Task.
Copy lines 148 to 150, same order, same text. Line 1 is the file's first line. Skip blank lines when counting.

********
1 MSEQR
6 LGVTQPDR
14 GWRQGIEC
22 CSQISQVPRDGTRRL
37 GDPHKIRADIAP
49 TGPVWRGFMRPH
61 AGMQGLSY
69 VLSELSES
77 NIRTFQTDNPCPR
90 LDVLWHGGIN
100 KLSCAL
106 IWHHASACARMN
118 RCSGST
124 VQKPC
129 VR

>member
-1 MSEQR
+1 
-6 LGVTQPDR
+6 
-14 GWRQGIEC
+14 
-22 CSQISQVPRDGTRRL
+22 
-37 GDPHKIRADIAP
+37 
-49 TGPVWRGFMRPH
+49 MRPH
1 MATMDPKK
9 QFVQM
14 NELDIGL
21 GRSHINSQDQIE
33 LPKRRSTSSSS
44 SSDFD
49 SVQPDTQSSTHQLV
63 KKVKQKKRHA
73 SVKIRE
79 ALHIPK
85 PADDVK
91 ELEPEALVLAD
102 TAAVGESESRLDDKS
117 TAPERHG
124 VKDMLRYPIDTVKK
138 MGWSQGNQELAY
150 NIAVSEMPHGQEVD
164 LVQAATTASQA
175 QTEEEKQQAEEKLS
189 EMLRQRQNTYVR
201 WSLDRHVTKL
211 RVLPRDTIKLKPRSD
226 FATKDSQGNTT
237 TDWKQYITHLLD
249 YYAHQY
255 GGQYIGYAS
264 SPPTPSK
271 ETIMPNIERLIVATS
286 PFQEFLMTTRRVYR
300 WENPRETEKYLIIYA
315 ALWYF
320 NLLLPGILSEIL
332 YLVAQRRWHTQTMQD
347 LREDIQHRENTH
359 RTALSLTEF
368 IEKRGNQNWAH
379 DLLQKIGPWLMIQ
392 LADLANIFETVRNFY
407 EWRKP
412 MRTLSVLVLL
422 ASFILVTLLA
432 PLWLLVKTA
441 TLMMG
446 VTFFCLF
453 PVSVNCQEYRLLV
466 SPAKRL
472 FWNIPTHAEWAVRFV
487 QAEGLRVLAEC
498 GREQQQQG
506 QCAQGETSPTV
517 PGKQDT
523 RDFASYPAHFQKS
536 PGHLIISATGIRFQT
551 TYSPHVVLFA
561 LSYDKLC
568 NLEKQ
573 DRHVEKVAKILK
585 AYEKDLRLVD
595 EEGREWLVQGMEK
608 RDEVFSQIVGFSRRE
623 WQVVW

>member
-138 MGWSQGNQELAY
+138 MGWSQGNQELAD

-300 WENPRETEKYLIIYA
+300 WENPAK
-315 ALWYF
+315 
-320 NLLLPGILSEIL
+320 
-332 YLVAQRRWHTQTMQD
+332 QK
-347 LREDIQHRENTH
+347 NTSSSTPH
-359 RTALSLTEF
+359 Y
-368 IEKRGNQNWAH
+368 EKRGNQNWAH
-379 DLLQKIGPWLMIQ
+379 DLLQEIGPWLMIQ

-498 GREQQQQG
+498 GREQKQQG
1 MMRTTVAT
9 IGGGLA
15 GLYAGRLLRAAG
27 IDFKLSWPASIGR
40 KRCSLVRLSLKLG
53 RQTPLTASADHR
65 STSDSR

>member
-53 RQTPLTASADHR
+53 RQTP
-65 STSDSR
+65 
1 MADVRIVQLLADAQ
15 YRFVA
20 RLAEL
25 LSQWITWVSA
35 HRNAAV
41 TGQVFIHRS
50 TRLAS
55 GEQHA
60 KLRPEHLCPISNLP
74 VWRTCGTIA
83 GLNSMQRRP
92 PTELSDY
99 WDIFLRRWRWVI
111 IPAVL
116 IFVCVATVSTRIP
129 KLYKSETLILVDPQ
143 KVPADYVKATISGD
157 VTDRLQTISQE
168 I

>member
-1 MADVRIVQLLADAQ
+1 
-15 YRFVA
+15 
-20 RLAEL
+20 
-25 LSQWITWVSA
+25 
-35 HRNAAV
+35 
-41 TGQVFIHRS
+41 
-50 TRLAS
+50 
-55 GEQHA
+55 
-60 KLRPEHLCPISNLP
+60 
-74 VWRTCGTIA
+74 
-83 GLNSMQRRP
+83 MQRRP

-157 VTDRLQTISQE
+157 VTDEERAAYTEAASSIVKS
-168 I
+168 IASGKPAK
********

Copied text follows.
+20 
-25 LSQWITWVSA
+25 